J’Marcus Webb’s presence in 4th quarter shows Bears’ line has work to do
BY MARK POTASH firstname.lastname@example.org August 10, 2012 9:22PM
“I didn’t think it was punishment. I’ve got to get better,” J’Marcus Webb said of playing in the fourth. | Getty Images
Updated: September 12, 2012 6:09AM
J’Marcus Webb was looking at the bright side Thursday night when the Bears’ starting left tackle was asked what he was doing on the field against third- and fourth-stringers in the fourth quarter of the first preseason game.
‘‘I think of it as a time to get better,’’ Webb said. ‘‘I’m a young player, and if the team needs me to stay in, then I will.’’
That’s a great attitude, if nothing else. But even Webb probably knows the reality of the situation. On a night when Jay Cutler, Matt Forte, Julius Peppers and Brian Urlacher didn’t play, Lance Briggs played one series and rookies and free agents played most of the game, the Bears’ m.o. was clear: The only reason any player was out there past the first quarter was because he needed the work.
By that measurement, Mike Tice’s discontent Thursday night with his offensive line was easy to discern. Center Roberto Garza, right guard Lance Louis and right tackle Gabe Carimi were out midway through the second quarter. But Webb and Chris Spencer played through the first half. Webb became more and more conspicuous as he played into the fourth quarter, helping keep Broncos third-string defensive end Cyril Obiozor away from Bears fourth-string quarterback Matt Blanchard.
‘‘I didn’t think it was punishment,’’ Webb said. ‘‘I’ve got to get better. If he asks me to stay in, then I will.’’
We don’t know Tice’s motivation for certain because the Bears won’t make their offensive coaches available to the media until Monday. But Tice’s actions spoke louder than his words Thursday. At worst, he was resorting to a last-ditch effort that coaches are loathe to use — embarrassment — to light a fire under Webb. At the least, it was tacit acknowledgement of Tice’s disappointment with Webb and the line in general. Your starting left tackle shouldn’t be playing in the fourth quarter of the first preseason game.
By the same token, that it was the first preseason game was the good news for an offensive line that did nothing to quell fears that it will short-circuit what could be the Bears’ best offense of the post-Sid Luckman era. There are still four weeks before the regular-season opener against the Indianapolis Colts on Sept. 9 at Soldier Field.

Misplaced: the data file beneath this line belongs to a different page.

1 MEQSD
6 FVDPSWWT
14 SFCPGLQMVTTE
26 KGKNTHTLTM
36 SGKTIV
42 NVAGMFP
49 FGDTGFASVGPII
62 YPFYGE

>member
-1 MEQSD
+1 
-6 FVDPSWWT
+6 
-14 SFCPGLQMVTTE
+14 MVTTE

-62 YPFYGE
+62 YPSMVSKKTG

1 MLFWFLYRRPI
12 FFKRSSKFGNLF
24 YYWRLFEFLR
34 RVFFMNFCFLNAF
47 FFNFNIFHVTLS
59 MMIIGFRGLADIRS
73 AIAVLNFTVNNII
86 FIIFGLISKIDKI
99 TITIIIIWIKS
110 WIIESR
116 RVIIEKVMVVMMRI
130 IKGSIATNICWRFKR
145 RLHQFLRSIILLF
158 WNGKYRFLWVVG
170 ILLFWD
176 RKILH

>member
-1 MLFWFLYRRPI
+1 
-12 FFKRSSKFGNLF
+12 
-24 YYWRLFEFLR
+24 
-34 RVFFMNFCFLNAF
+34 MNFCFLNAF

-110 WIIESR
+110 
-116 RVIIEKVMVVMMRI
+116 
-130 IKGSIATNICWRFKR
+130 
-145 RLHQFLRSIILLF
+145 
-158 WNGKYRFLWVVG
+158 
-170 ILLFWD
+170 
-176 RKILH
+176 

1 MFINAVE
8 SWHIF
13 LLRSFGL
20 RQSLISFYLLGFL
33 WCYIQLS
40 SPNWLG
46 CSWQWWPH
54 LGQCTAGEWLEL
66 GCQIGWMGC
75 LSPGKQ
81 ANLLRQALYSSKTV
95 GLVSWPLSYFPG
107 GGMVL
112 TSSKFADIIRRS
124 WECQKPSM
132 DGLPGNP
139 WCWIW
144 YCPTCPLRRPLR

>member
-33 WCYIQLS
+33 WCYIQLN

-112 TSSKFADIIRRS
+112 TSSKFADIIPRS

In the grand scheme of things, it wasn’t a total waste.
‘‘We put stuff on film,’’ Garza said, ‘‘and we have to get better. That’s not the start we wanted. It comes down to creating running lanes and protecting our quarterback. We didn’t do a good job of that. We need to do our jobs better. It’s evident. And we will.’’
For what it’s worth, the Bears’ offensive line was even worse in the preseason opener last year against the Buffalo Bills and improved from there before injuries took a toll in the regular season. In that game, the Bears gained two yards on nine plays in the first quarter and allowed three sacks. But by the third preseason game, they gained 239 yards and didn’t allow a sack of Cutler in the first half against the Tennessee Titans.
‘‘We’ve got some work to do. We can only get better from here,’’ right guard Lance Louis said. ‘‘We wanted to run the ball better and protect better. We’re going to watch the tape and look at our techniques and just get better. We still have a ways to go.’’
The offensive line has two things in its favor: time and Tice. Cutler and Forte playing in the next game, against the Washington Redskins on Aug. 18 at Soldier Field, figures to provide an additional boost.
‘‘Offensively, we weren’t able to establish anything with the run, and the protection wasn’t good. We’re not ready for prime time yet,’’ said coach Lovie Smith, as direct and succinct as he can be in a postgame analysis. ‘‘But we’ll hit the practice field as soon as we can and start making necessary improvement.’’